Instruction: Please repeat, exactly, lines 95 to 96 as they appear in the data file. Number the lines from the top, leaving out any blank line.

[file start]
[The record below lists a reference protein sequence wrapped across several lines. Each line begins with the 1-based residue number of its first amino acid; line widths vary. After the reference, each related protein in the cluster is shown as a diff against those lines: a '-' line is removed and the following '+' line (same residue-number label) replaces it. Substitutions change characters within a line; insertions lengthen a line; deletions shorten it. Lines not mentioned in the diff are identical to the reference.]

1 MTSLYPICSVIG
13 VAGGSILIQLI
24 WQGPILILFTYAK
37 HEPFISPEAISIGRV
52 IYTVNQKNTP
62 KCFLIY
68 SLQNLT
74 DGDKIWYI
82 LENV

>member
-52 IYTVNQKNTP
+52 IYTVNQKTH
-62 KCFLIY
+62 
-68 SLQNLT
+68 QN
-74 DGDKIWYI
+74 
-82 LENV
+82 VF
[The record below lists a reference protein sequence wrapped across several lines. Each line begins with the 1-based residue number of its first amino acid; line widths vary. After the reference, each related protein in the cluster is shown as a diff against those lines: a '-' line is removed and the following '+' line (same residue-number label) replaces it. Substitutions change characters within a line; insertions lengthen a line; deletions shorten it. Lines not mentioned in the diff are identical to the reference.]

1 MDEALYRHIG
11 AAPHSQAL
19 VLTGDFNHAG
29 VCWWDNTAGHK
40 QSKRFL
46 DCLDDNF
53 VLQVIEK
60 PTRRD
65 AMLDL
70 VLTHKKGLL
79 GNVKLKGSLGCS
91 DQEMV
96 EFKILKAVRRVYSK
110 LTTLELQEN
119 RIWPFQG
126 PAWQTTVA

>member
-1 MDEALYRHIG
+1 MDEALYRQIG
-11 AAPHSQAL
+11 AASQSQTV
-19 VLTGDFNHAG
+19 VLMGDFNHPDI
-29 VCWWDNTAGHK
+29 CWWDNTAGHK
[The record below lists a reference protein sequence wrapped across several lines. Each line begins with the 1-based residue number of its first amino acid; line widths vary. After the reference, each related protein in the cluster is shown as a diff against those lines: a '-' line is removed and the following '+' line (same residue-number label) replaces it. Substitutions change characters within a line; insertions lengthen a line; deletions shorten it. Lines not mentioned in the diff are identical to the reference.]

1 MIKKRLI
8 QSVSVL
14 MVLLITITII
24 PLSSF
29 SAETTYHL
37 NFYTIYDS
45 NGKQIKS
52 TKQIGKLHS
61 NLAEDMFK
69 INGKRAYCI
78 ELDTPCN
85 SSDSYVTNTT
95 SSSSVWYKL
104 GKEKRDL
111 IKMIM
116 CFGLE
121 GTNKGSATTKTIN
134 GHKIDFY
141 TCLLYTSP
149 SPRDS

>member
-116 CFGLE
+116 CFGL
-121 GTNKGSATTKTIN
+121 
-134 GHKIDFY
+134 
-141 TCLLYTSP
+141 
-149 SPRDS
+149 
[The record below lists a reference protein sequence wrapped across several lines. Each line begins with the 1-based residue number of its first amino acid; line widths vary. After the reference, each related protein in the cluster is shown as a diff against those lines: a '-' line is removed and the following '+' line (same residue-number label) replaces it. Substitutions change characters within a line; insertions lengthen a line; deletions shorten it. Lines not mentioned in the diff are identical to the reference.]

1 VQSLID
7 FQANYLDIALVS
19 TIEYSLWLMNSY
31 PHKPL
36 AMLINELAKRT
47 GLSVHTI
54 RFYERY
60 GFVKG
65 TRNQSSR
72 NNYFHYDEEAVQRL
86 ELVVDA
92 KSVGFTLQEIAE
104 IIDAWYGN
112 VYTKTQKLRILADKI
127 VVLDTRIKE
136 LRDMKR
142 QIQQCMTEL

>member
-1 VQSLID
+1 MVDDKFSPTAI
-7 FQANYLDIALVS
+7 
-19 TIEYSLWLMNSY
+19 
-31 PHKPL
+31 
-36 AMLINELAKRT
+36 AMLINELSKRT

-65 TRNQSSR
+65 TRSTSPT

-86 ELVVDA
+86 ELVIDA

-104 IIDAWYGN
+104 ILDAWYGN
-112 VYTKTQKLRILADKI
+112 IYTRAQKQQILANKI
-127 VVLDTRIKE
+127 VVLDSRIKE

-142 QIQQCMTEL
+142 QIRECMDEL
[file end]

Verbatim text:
127 VVLDTRIKE
136 LRDMKR